Monday, August 13, 2018

YOSEMITE BURNING by Zina Abbott



Today marks the one month anniversary of the Ferguson Fire that started July 13, 2018 near El Portal, just west of Yosemite National Park. 

July 14, 2018- Fire above Merced River taken from around El Portal, Califirnia
As of today, it has burned 96,457 acres with 86% containment and 1,020 personnel that are currently engaged on the fire which include 69 engines, 6 water tenders, 5 helicopters, 16 crews, 2 masticator and 14 dozers. 

There have been 19 firefighter injuries reported. The two fatalities on the fire were HFEO Braden Varney was killed in a dozer rollover accident on July 14, and Brian Hughes, Arrowhead Hotshot Captain who lost his life on July 29 when he was struck by a tree during a firing operation.


10 structures have been destroyed. With summer daytime temperatures in the triple digits most of the month this fire has been fought, it has been a hot fire fight in more ways than one.

Photo taken August 1, 2018, ctsy Team Rubicon, US Forest Service
The Ferguson Fire is now the largest fire in the Sierra National Forest's History. This fire is being managed as a full suppression fire. Although it started outside Yosemite National Park, it burned into the park and even threatened Yosemite Valley, one of the main tourist centers of the park. All roads except the one over Tioga Pass were closed for weeks. The park has been closed to visitors,  although it is scheduled to reopen tomorrow even though there will still be firefighters working in the area. Wawona and Mariposa Grove reopened today.

It will probably go down as the second biggest fire in Yosemite history. The largest was the Rim Fire of 2013 that burned 257,314 acres.



How was fire management started in national parks such as Yosemite National Park?

The 19th century was a period of rapid western expansion for America and the general rule was to transfer the public domain (Federal land) into private ownership. But a growing number of Americans wanted to see the Federal Government withdraw certain tracts of the public domain from private settlement and manage the areas in trust for present and future generations.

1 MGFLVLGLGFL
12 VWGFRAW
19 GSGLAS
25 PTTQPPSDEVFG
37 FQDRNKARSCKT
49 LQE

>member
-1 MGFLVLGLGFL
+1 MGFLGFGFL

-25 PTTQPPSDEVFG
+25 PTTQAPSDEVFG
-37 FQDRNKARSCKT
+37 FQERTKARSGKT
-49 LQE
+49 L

Two parallel movements emerged to address the disposition of the public domain. One was the drive to "preserve" the Nation's natural wonders from privatization. The other was to "conserve" the Nation's storehouse of lumber trees. The first could be said to have started in 1864 when the United States Government gifted the Yosemite Grant and Mariposa Grove to the State of California. In 1866, the California State Legislature accepted this land grant with the understanding that the areas were to be managed for the benefit of present and future generations. Although it was a State park, these two grants signaled the beginning of a federal park program.
 
Guide near large tree in Mariposa Grove-Yosemite Park
The advent of a true national park system came with the creation of Yellowstone National Park in 1872 in Wyoming, some 18 years before Yosemite itself became a national park.

The United States Army was assigned the responsibility to patrol and protect Yosemite and Sequoia national parks between 1891 and 1913, and, in that capacity, it helped create a model for park management as we know it today. These army troops were garrisoned at the Presidio of San Francisco during the winter months and served in the Sierra only during the summer months. African-American troops of the 24th Infantry and 9th Cavalry protected both Yosemite and Sequoia national parks in 1899, 1903, and 1904. 

Buffalo Soldiers of the 124th Infantry Division in Yosemite 1899

The Army's role included the detection and suppression of wildfire within park boundaries. This was no small task considering the size of the sanctuary, the crude equipment at hand, and the few troops that were assigned. Even though the U.S. Cavalry was a far cry from the wildland fire profession of today, they nonetheless represented the beginning of a Federal wildland fire protection program.

Bernhard Fernow, Division of Forestry Chief from 1886 to 1898, endorsed the creation of forest reserves and pointed out the need to transfer control of these lands from the General Land Office to the Department of Agriculture. This would insure that government foresters would have the leverage needed to enforce proper timber management practices. Fernow even drafted an organizational scheme that included the idea that "rangers" would be in charge of the smallest administrative units. Stiff opposition against creating federal reserves was overcome in 1891 when Congress passed the Forest Reserve Act. The President was given the authorization to permanently withdraw from the public domain, forestlands he deemed of national importance.

Fire near Mariposa Pines-ctsy U.S. Forest Service
Fernow's efforts to wrestle control of the Forest Reserves from the Department of Interior fell to his successor, Gifford Pinchot, who is considered the "father" of the Forest Service. He served as Chief Forester from 1898 to 1910. His close friendship with President Theodore Roosevelt undoubtedly played a key role in the latter's executive order, of early 1905, which transferred the growing collection of Forest Reserves from the Interior Department to the Department of Agriculture. Within a few weeks of Roosevelt's order, Pinchot reorganized the Agriculture Department's Bureau of Forestry into the United States Forest Service. In 1907, the Forest Reserves were renamed National Forests.

The U.S. Forest Service became the Nation's primary instrument, for protecting natural resources on Federal land from fire and from timber exploitation. In the teens the National Park Service was established, and charged with protecting the Nation's scenic wonders.